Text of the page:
Teva is rushing to get an oral MS drug to market, and their drug is about as effective as a sugar pill. Today I read an article, although a little old, taking the stand that Laquinimod is an effective oral treatment for Multiple Sclerosis. I think the author is a shill and it was basically a paid advertisement. On the other hand Laquinimod while probably being a very expensive sugar pill will hopefully be a lot safer than Gilenya. I have no doubt that Gilenya is effective, but it may kill you in the process. Laquinimod sounds like a drug you can feel safe taking.

Also, I am apparently in the wrong business if you can sell sugar pills to people at exorbitant prices to make them feel better.

Apr 042012

As I have been reading all the stories lately about the growing lotto jackpot size, and ultimately went up to $500 million I thought it was worth discussing. I have played the lotto in the past and no surprise lost the lotto. I knew going in that I was going to lose, but it was only $1. I wanted some images to go with this post and I had some unredeemed lotto scratch offs that I received as a gift so I “reinvested” those into the lottery. I met a guy in line and we briefly discussed the lottery, and he commented that people who play the lottery are bad at math. I have thought that for a while. He also said that if he had won the big lotto he would have bought all the pants in the world; so we could all be pantless? I was glad he lost and was wearing pants; sometimes it is the small blessing you never even knew about! I told him other than being bad at math I think people play the lotto out of desperation and hope. In the end rather than being a “poor tax” or a “bad at math tax” it is probably a “desperation tax”. Sad.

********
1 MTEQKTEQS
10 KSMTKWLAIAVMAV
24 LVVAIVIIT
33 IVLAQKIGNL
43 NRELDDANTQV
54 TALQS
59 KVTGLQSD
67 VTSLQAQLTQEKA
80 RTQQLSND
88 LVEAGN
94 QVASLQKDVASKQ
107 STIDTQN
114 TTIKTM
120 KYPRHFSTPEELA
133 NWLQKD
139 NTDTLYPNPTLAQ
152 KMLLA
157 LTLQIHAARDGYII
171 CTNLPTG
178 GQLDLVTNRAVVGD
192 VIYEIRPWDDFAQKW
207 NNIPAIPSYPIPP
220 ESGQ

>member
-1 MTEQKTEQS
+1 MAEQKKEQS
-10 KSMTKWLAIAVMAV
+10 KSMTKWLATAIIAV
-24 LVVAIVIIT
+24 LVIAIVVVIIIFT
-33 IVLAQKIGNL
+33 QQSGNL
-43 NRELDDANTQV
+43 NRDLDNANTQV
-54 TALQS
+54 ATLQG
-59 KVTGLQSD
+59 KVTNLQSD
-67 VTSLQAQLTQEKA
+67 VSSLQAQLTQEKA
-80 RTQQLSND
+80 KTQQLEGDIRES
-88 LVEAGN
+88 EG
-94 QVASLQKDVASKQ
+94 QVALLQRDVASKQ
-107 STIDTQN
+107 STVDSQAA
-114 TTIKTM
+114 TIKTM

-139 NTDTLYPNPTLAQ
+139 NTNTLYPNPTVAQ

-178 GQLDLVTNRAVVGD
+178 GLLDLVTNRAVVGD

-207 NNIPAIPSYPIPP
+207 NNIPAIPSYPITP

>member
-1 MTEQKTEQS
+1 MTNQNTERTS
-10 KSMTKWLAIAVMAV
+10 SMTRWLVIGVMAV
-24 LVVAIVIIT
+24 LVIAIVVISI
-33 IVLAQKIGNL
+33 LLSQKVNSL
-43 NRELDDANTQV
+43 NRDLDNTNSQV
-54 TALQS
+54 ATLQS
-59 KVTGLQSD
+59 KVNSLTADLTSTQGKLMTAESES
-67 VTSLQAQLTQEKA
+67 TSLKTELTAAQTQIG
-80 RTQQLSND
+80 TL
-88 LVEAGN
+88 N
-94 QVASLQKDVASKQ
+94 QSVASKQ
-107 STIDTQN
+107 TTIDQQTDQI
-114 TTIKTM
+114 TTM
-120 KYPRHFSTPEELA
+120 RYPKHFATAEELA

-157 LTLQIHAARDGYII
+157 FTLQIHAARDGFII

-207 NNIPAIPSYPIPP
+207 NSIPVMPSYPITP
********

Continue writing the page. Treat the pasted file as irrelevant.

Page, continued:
MS has mostly been a frustration for me unlike many other people who have it much worse. On the other hand I think people play the lotto with their MS treatments too. I think the treatments themselves become a source of hope. At least I am doing something. I remember feeling that way when I started Rebif that it would stop the progression, and the disappointment when it was not working well. I quit Rebif because it did not work and it was a disappointment. As critical as I am of Tysabri I would probably be giving it a try if I was steadily declining. It is possible that I would consider taking Tysabri even if I tested positive for anti-JCV antibodies. Unlike the lotto with MS drugs you stand a much better chance of something happening (and much like lotto winners always go bankrupt MS medication can help get you to bankruptcy). It is sad that desperation sometimes drives our decisions.

Apr 022012

I was talking to Eriksgirl the other day about doing the MS walk this year. We have been out of the loop for a while and it would be nice to do it again. Plus we could pick up some swag. As it turns out we are a little late making our plans and our schedule conflicts. We will have to plan for next year.

Today, following on the heels of that, I got the annual MS 150 fundraiser email from my coworker. Please send a donation his way. I remember talking to him about his MS ride not long after my diagnosis. Wow, how time flies. I noticed, from his email, that this is his fourth year as Ride Marshal, the same length of time since my diagnosis with Lyme. Maybe someday I will do the 150 too, but again it will not be this year. Kudos to Chris!